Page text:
A message from Alden Habacon, Director of Intercultural Understanding at UBC.
This February as you walk across campus you may overhear the many ways to wish someone a Happy Lunar New Year!
- Gong Hay Fat Choy and Son Nihn Fai Lok! (Cantonese)
- Gong Xi Fa Cai and Xin Nian Kuai Le! (Mandarin)
- Sae-hae bok mani badeusayo! (Korean)
- Chúc mừng năm mới! (Vietnamese)
- Akemashite omedetou gozaimasu! (Japanese)
February 19 marks the beginning of the Year of the Sheep for many families around the world including Chinese, Korean, Vietnamese and Japanese. Traditionally held as a 15-day festival, Lunar New Year is a significant time for many UBC students, faculty and staff, alumni both here and throughout Asia, and most certainly for many of the residents that live in the UBC neighbourhood.
Indeed, one-third of UBC’s student population has some direct connection to Chinese heritage, language, culture and identity. Add to that the number of Korean and Vietnamese international and Canadian-born students, all the mixed-race Chinese, Korean and Vietnamese students, and then all the students who are connected to Chinese, Korean and Vietnamese families. UBC also has a noticeably significant number of visiting scholars from China and other parts of East Asia in many departments and faculties on campus.
For many families, Lunar New Year is bigger than Christmas or the Gregorian New Year (January 1). Lunar New Year brings more alumni back home to Vancouver than any other major event. It’s one of the few times in the year where families separated by great distances make the effort to be together.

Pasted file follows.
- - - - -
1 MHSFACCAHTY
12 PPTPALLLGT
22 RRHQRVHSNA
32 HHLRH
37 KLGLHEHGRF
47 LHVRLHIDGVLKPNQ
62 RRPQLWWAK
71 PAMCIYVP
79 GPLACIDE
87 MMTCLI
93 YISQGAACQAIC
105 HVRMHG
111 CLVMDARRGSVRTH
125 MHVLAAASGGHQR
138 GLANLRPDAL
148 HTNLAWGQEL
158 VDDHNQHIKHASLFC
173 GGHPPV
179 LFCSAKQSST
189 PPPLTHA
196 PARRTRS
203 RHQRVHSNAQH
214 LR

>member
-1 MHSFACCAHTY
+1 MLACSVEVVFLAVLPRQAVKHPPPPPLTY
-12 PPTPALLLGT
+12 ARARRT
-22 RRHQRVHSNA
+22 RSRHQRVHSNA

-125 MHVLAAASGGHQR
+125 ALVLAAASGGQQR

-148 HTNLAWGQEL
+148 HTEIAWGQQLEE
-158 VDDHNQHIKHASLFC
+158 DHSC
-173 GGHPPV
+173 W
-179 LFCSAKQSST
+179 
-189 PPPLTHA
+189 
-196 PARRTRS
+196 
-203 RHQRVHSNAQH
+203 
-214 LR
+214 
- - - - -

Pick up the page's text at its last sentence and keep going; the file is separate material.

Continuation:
Although commonly referred to as “Chinese New Year,” the Lunar New Year is celebrated by many distinct cultures, making it one of the most significant intercultural celebrations around the world. It is a great opportunity for the UBC community to grow our cultural literacy and learn about the range of traditional practices amongst various Chinese communities in and/or from Mainland China, Taiwan and Hong Kong, for example. It’s also an opportunity for us to become more familiar with Seolnal, the Korean New Year, and Tet, the Vietnamese New Year. Until 1873, Lunar New Year was also officially celebrated in Japan.
Lunar New Year includes celebrations by various student clubs, departments and the University Neighbourhoods Association on campus, as well as activities throughout the city in the next few weeks.
For many people in Vancouver the annual Chinese New Year Parade is a highlight of the season, bringing together 50,000+ spectators in Vancouver’s Chinatown on Sunday, February 22. If you are attending the event we’d love to see your pictures on Instagram or twitter with #LunarUBC.
There are many great events taking place on campus. See the complete list at diversity.ubc.ca.
I hope everyone at the Vancouver campus has an opportunity to attend these events. If the traditions are new to you, we’ve posted information about the Chinese, Korean, Vietnamese and Japanese New Year traditions on diversity.ubc.ca. We’d love to hear about your family’s unique Lunar New Year traditions.
Why is the Year of the Sheep significant to UBC? Or how might it be meaningful to you?
First of all, 2015 in the Chinese zodiac is supposed to be especially lucky for those born in the Year of the Ram (2003, 1991, 1979, 1967, 1955, 1943, 1931). The meaning of the Sheep in traditional Chinese culture is also shared amongst many cultures. The Sheep is seen as highly creative and innovative which bodes well for UBC and our pursuit of research excellence and the bold and innovative solutions our community aspires to make.
With that, I wish you and your family health, prosperity and good fortune for 2015. For everyone on campus I wish you the best for your wellbeing, learning, teaching, research, strategic planning, fundraising, culture-changing and community-building for 2015.